Gaming operators have without a doubt taken notice at the significant decline in growth in Atlantic City and the lukewarm revenues in Las Vegas. What is turning heads and drawing attention from operators is the booming Asian market, particularly in Macau and the instant success that Singapore experienced shortly after allowing the casino business in its borders.
Things have gone so well, that places like Macau find themselves in a balancing act to limit table growth.
But with Singapore off limits until 2017, there are other hot spots in Asia that gaming operators will no doubt look for their next place of conquest. One of the main reasons that many of the Asian casinos are doing so well, particularly those in Macau, like the Sands is because of their clientele.
Two words describe most of the clientele: High rollers- with generations of flow to the point where “money ain’t a thang.”
Other Asian countries aren’t blind to the potential. Following the natural and nuclear disasters and the strain it placed on the country’s economy, Japan has proposed legislation that would allow casino gambling in a capacity and structure similar to what Singapore has implemented. The legislation includes things like an entry fee for locals to encourage more foreigner play.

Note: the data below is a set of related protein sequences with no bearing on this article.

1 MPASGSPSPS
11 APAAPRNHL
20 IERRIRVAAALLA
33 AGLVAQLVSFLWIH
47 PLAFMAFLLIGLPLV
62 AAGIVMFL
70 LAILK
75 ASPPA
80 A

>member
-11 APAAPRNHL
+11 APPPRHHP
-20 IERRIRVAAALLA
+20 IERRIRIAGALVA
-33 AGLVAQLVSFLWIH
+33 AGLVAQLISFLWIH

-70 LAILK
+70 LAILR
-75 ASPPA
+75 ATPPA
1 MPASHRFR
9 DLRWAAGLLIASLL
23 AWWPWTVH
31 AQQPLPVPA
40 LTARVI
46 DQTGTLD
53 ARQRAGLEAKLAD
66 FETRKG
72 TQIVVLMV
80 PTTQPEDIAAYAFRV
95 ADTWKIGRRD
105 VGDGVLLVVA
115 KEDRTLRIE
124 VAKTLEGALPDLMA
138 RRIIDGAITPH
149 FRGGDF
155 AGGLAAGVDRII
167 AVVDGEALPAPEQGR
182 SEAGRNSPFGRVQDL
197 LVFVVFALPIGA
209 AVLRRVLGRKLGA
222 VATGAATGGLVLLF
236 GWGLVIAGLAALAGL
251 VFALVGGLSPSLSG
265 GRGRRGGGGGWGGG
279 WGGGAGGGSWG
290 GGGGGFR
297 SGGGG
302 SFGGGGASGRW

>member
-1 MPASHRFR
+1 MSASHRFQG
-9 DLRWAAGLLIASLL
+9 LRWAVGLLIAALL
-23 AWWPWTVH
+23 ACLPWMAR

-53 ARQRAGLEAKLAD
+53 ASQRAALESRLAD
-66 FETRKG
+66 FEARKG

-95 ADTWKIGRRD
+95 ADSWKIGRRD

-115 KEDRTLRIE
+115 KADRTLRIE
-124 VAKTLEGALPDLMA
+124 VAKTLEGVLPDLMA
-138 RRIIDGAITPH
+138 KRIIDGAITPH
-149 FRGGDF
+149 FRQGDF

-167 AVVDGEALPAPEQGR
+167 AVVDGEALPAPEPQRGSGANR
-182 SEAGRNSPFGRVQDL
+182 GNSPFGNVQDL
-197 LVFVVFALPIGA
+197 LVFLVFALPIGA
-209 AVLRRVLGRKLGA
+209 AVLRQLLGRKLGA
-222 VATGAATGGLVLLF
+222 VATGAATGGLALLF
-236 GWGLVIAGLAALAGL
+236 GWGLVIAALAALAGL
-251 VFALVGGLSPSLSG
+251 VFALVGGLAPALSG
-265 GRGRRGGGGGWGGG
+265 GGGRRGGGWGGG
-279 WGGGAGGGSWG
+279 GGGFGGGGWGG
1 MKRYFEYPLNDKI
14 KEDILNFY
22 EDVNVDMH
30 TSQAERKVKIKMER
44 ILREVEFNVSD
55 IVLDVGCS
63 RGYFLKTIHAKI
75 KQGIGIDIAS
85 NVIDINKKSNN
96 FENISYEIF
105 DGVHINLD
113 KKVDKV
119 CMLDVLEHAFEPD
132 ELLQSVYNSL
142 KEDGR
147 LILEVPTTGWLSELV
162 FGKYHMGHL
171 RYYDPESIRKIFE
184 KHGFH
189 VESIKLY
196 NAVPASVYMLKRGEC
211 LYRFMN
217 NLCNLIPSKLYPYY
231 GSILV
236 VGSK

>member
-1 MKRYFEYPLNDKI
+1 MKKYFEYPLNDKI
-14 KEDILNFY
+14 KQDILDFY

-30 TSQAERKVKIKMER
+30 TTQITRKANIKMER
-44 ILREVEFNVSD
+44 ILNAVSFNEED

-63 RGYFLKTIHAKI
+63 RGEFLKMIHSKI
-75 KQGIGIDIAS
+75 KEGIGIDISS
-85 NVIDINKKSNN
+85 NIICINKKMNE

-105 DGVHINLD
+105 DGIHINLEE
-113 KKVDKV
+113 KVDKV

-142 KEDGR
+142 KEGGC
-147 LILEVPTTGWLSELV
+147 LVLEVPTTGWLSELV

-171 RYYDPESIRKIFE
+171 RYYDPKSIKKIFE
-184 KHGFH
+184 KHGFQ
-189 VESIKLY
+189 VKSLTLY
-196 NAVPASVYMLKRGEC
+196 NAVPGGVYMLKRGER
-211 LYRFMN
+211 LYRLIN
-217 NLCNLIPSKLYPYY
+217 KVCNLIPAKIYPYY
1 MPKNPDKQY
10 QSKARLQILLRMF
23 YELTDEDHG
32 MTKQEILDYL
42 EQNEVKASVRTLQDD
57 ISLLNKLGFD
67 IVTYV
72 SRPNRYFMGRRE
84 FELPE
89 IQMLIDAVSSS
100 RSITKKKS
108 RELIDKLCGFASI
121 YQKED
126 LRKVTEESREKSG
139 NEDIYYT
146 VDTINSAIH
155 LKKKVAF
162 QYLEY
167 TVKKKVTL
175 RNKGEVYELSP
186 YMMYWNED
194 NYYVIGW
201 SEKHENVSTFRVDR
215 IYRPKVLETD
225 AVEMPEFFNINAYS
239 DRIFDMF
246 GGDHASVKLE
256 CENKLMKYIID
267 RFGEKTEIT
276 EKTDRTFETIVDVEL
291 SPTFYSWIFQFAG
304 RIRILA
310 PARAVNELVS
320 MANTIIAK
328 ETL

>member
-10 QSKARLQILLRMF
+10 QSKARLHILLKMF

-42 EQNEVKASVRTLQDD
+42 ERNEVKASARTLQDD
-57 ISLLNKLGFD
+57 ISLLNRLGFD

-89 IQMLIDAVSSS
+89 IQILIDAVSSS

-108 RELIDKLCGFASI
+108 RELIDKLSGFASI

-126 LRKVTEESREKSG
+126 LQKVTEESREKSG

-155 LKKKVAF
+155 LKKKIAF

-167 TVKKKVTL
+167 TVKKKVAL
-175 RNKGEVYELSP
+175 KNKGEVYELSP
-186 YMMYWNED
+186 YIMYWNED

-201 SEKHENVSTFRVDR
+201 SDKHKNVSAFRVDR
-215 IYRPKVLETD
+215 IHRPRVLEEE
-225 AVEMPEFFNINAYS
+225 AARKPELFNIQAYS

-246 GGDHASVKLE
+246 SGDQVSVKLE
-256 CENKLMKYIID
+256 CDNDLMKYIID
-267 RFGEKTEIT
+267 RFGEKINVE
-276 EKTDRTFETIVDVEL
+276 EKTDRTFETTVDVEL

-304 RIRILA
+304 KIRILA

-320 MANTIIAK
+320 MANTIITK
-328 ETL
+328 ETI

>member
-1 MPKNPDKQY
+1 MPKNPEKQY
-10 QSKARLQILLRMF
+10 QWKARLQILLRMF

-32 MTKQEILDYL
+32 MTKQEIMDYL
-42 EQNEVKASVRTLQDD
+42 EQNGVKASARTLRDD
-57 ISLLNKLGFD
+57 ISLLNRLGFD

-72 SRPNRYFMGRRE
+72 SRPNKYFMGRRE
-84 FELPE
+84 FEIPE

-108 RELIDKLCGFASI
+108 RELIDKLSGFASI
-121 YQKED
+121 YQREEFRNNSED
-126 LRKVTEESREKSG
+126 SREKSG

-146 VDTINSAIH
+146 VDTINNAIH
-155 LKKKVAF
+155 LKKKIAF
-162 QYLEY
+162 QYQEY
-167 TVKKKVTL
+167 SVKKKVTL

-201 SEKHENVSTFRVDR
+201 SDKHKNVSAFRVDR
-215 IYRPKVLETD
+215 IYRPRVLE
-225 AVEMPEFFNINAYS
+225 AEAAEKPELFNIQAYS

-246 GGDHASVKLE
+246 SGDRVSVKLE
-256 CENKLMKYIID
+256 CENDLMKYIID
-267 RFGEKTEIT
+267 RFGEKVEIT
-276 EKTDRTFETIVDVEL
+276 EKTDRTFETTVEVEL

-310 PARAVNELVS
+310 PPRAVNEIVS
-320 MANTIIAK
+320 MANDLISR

Taiwan has also passed legislation to legalize casinos in the near future and is likely to seek bids from major operators relatively soon, that is, if it can get around the efforts of its opposition.
Areas like South Korea have potential and in Vietnam, already MGM Resorts is in the process of building an integrated resort that will be the centerpiece of a $4.2 billion development on the South China Sea coast.
Even in Thailand, the Government Lottery Office (GLO) has submitted a proposal for the setting up of a casino in Thailand for the government to consider.
If the global economy continues to drag its feet, it’s a growing possibility that more Asian locations will push for legislation to get a piece of the casino business revenues.